Believe all three created a change in the character of the fielded forces. There was something more in our traditional character in the directives issued on the conduct of forces in COIN than in the killer warrior ethos at the outbreak. These are very practical men who have handled a difficult mission at a time of national soul searching. In a way, they have given this current cabal a chance to leave and the predecessors of either party a option for direction change or effort continuation. Frederick the Great would have approved such generalship in defense of a difficult position.

Posted by: Bill Keller | April 23, 2008 8:53 PM

Bullsmith,
My analogy of comparing Carter's military experience to comment on general officers' appointments with that of a law student wannabe's writing a SC brief introduced the entire line of discussion of Bush's SC nominations?
I stand by my original estimate of your intelligence.

Posted by: Oakton | April 23, 2008 8:54 PM

And your missing its relevance to what kind of comments your going to see on the WaPo confirms my sense that your not here to converse but rather to rant and smear.

Enjoy yourself.

Posted by: Bullsmith | April 23, 2008 8:59 PM

Excellent roundup. It'll be interesting to see how this effects Afghanistan and Pakistan.

Posted by: Mark Eichenlaub | April 23, 2008 9:17 PM

Phil,

I'm interested in your take on the following article.

http://www.cnn.com/2008/CRIME/04/23/organized.crime.threats/index.html

Mukasy is playing the National Security card on criminal gangs? What gives?

Yeah, criminals COULD do any of the things listed in the article but I doubt they would. Criminals, almost more than ordinary citizens, are dependent on not overturning the apple cart. It's much easier to mug somebody when your city isn't under martial law.

I suppose you could make the argument that criminals tend to be short-sighted and stupid but I have troubles understanding why criminal activity NEEDS the weight of National Security to get the job done and I'm very concerned that we may see our rights further eroded in the name of security.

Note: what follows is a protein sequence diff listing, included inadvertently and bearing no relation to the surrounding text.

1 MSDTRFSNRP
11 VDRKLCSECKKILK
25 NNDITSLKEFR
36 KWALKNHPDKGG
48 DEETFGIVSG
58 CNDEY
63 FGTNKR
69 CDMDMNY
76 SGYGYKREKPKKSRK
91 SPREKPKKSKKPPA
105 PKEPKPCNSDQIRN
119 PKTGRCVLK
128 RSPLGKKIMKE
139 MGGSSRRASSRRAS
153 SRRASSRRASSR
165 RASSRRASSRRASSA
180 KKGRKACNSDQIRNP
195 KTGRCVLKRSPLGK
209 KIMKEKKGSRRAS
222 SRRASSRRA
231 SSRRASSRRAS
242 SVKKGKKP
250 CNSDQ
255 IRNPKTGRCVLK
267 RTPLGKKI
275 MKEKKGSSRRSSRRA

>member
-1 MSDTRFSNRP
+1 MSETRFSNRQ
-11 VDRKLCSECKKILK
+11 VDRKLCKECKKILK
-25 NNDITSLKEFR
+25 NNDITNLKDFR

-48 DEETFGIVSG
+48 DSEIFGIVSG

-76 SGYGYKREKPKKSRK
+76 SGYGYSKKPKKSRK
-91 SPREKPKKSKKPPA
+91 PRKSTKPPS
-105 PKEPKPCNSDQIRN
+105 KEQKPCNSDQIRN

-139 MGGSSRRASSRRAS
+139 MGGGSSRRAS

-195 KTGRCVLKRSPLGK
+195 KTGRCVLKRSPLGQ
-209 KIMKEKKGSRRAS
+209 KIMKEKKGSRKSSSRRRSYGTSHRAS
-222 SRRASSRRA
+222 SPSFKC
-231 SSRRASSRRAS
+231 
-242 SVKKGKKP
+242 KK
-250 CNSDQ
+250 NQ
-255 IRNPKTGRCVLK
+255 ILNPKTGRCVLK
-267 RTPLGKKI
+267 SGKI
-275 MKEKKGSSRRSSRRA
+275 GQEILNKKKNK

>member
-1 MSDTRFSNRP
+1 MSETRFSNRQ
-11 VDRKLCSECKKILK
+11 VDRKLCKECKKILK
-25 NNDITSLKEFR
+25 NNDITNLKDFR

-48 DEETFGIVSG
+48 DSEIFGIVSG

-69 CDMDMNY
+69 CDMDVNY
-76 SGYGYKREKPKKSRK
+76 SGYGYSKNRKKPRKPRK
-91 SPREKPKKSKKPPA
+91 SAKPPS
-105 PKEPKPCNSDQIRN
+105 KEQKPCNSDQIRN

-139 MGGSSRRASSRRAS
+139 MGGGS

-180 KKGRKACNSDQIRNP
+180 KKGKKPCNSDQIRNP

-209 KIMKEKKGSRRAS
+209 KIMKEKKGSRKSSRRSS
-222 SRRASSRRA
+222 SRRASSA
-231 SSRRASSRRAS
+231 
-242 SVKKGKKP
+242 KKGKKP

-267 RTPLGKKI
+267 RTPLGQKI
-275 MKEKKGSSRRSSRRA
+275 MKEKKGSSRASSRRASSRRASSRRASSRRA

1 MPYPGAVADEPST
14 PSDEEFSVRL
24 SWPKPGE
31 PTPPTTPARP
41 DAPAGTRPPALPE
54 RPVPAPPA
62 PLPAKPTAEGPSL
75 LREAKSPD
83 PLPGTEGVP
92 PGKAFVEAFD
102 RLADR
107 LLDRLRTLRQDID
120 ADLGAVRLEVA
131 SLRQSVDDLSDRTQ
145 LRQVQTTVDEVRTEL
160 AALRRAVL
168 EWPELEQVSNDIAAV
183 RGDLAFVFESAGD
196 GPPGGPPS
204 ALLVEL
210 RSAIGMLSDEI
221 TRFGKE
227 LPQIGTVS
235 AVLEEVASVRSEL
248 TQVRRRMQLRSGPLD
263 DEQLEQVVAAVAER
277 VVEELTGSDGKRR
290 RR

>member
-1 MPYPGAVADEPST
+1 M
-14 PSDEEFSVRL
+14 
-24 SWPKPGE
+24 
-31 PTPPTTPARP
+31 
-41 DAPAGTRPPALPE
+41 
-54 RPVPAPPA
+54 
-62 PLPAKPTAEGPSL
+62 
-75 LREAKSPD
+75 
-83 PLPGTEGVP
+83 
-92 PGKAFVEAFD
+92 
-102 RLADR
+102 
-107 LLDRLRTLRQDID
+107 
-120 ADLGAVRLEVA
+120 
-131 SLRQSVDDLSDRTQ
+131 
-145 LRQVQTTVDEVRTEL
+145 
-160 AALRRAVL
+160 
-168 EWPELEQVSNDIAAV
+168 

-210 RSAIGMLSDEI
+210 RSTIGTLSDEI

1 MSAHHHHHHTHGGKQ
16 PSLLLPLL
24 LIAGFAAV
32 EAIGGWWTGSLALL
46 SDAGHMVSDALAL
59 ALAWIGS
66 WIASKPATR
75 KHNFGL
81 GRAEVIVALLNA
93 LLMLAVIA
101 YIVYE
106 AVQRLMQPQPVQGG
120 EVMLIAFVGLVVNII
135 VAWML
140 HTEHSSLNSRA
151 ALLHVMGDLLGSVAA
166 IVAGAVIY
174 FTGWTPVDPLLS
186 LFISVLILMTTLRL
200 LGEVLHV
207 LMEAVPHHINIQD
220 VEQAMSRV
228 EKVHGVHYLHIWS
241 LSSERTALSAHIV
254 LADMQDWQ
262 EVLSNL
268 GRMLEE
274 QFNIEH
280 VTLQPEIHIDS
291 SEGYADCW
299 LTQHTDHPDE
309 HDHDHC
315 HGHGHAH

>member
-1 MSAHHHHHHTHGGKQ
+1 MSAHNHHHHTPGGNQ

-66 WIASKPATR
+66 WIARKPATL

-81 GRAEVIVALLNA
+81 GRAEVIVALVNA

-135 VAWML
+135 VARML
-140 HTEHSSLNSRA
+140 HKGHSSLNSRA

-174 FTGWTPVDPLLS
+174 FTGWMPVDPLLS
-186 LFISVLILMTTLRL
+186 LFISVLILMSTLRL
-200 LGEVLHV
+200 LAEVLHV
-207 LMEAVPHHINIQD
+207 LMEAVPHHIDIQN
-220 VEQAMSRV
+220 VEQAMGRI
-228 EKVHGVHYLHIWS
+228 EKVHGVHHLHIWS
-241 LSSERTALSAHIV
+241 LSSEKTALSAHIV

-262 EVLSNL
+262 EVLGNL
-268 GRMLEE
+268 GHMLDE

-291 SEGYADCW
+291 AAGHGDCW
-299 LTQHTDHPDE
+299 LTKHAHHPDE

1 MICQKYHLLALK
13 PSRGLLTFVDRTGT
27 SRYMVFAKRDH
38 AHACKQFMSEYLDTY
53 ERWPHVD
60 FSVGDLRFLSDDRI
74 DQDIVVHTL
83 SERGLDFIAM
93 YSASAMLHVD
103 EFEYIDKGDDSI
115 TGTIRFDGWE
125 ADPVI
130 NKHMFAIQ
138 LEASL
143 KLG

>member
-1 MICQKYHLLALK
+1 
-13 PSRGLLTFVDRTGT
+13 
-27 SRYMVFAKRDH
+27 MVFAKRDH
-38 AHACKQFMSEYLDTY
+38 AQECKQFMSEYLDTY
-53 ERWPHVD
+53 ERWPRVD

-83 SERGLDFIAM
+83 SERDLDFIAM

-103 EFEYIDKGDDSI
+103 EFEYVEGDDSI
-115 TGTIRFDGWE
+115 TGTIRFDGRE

Posted by: Pluto | April 23, 2008 9:52 PM

oakton, your shortsightedness is embarassing. do you really think someone who leaves the military before the golden payoff at 20 years is somehow frozen in mental development at the rank they left? isnt your president a former junior officer?

Posted by: jwin | April 24, 2008 5:46 AM

It's good to see the Army still promotes officers according to the same principle as in my day: f--- up and move up.

George Casey -- did a bang-up job watching Iraq slide into sectarian warfare. Promoted to Chief of Staff of the Army.

Petraeus -- lays the groundwork for America to stay in Iraq for 100 years. (Thanks McCain) Promoted to CENTCOM, where he can launch other colonial ventures.

Odierno -- fueled the insurgency in the Sunni triangle during his first command. Rewarded with a second command where he did some good.

Only thing left is for the president to give these guys all the Medal of Freedom or whatever on his way out.

Posted by: Westmoreland's Ghost | April 24, 2008 11:17 AM

The heavy hitting and major bone crunching is still done by LTG Stan McC. and his merry band of men!

Posted by: The Gipper! | April 24, 2008 12:43 PM

Oakton,

You are not going to win any arguments by calling people morons. Furthermore, you continue to miss the point regarding the possible replacement of Petraeus, et al. if a democrat happens to win the White House (not at all an unreasonable possibility).

While it is unusual for a combatant commander to be replaced at the change of an administration, these are unusual times. As you admitted, Presidents have replaced commanders for political reasons in the past. Adm. Fallon was removed for political reasons very recently.

Whatever Gen. Petraeus's skills as a commander (and I for one, think he is perhaps the brightest one around), he has been, either by his intent or not, very closely associated with this administration's Iraq policy (can't really call it a strategy). Remember the op-ed piece he wrote for this newspaper just before a Presidential election in 2004 talking about how well things were going in Iraq. Rightly or wrongly, that can be viewed as a pretty political move.

Personally, I think the piece was a little bit out of his lane as a military commander. I think he crossed the line into public advocacy of the administration's approach. That made him a political figure. He himself stepped into the political realm and hitched his wagon to the administration. So if a democrat is elected in November, it would not be surprising or unwarranted for the new President to replace Petraeus as CENTCOM commander.

However, he is so skilled and so bright that I would hope he would find himself in another command and possibly end up as Chairman of the Joint Chiefs of Staff.